Practically every sentient being involved in football now accepts the need for some measure of video technology. Except, alas, those who stalk the corridors of power.
The Uefa president Michel Platini, when I interviewed him a few months ago, deployed all his considerable charm and eloquence to explain to me why he is against goal-line cameras, feeling strongly that football – unlike rugby union, of which he professes to be a great fan – is a flowing game that would be brutalised by the interruptions that come with having to consult video footage.
Maybe he's right. But that he is not even willing to experiment for a season bespeaks a reactionary pig-headedness that has no place in the governance of a multi-billion pound industry. Nor, more topically, do large brown envelopes stuffed with cash have any place in the governance of football, but the excitement over allegations of corruption in high places, not to mention this week's reports of political infighting in the Ukraine, where some Euro 2012 matches seem likely to take place on building-sites (a good friend of mine, who has been advising the Ukrainians on the reconstruction of the Olympic Stadium in Kiev, assures me that only divine intervention will render it ready by next summer), should not mean that people in football take their collective eye off the ball. The real ball, that is. The only one that matters. The one that, far too often, is deemed not to have crossed a line, when TV replays show unequivocally that it has. Or, less frequently, deemed to have crossed a line when it hasn't.
Understandably but unfortunately, this only brews up as an issue in the wake of a major incident, such as Frank Lampard's insanely disallowed World Cup goal against Germany a year ago. If the football men would keep up their chuntering all year round, and perhaps especially in the close season, even Platini might eventually cave in. And yet, for all that, and as the Uefa president himself is all too eager to point out, goal-line technology even in this extraordinarily sophisticated age cannot ever be foolproof.
As evidence of this, let me cite Alastair Cook's dismissal on the final day of the second Test match. At Lord's, Cook was stumped by Prasanna Jayawardene on 106, after dancing down the pitch to Rangana Herath. The sports pages were dominated by reports of Matt Prior's unfortunate accident, when an errant dressing-room window pane smashed into his bat, which rather distracted the eye from the amazing fact that this was Cook's first such dismissal in all his eight years of playing first-class cricket.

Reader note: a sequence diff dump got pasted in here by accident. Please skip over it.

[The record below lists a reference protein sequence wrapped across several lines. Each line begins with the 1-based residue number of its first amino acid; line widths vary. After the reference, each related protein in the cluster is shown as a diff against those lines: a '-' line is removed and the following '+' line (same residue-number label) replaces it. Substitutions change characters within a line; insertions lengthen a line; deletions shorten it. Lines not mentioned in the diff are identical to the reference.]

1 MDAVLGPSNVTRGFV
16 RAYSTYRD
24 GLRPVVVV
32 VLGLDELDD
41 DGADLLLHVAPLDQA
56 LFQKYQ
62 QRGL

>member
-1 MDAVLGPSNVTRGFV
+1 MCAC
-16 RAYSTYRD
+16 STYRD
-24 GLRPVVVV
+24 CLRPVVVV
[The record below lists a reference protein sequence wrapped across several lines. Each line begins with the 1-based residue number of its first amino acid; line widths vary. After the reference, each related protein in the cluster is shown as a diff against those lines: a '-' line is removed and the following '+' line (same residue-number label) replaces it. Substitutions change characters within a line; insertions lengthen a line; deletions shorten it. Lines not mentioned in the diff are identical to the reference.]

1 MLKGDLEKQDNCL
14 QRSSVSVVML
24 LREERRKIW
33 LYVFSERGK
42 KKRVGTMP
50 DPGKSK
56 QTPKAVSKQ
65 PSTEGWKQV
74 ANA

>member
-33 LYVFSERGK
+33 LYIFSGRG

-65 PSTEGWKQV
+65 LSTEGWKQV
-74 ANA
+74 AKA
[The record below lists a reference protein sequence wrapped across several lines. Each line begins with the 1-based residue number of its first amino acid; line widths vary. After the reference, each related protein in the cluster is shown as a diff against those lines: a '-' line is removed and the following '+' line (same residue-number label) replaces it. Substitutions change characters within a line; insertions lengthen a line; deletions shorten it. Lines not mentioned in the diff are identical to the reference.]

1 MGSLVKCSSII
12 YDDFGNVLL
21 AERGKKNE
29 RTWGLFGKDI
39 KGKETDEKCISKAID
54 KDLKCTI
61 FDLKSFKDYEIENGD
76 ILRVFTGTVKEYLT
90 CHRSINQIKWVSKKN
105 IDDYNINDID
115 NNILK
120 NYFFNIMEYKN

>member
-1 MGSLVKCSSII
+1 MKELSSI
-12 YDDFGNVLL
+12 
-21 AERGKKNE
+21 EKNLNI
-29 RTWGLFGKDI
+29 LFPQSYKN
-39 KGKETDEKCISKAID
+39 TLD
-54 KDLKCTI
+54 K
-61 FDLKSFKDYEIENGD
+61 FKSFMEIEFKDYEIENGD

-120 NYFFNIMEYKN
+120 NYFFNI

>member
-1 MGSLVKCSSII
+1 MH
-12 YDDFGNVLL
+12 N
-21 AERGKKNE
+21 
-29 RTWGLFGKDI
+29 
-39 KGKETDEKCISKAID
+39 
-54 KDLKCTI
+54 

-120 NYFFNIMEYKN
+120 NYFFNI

Never before had England's golden boy been stumped, and he nearly got away with it this time, because the replays of him jamming his bat back into his crease were inconclusive from just about every conceivable angle. The third umpire, like or possibly unlike Cook, was stumped. So, at first, was Michael Atherton in the Sky Sports commentary box, although he concluded that from one camera angle, Cook's bat appeared, albeit by millimetres, not to have been grounded. After what seemed like an eternity, the third umpire took the same view. But I hope Platini wasn't watching. It would have been grist to his mill.
Summer of sport put my studious powers to the Test
For the last few weeks, our household has been run according to revision timetables. We are in the crucible of both GCSEs (a son) and A-Levels (a daughter), kindling vivid memories for my wife and me of our own schoolday exams more than 30 years ago.
Not, it has to be said, that I particularly need to have my memory jogged. I still occasionally have an anxiety dream in which I haven't revised for my French oral, a trauma that is almost – but not quite – worthwhile for the sheer pleasure of waking up and realising that never again will I have to master the past tenses of irregular verbs. Whether these few weeks will leave my children with anxiety dreams in 2041 remains to be seen, but they seem to be on top of the situation in a way that I never was, and I blame sport.
In 1978, my O-Levels coincided with a particularly colourful football World Cup in Argentina, where the quixotic adventures of Ally McLeod's Scotland compensated for England's lamentable absence. I was hooked. Also, that early summer, England's cricketers embarked on a Test series against Pakistan with a new and exciting weapon in the dashing form of David Gower.
My own kids don't watch sport on the telly for hours on end like I did at the same age. This is partly to do with Wii and Facebook and a thousand TV channels, but partly also because of the endless availability of televised sport. For youngsters, paradoxically, its very accessibility has diluted its appeal. I'm a little sad that they'll never know the pleasure of sitting through all five days of a Test match on BBC1 and BBC2. Still, their grades will doubtless be a sight better than mine were.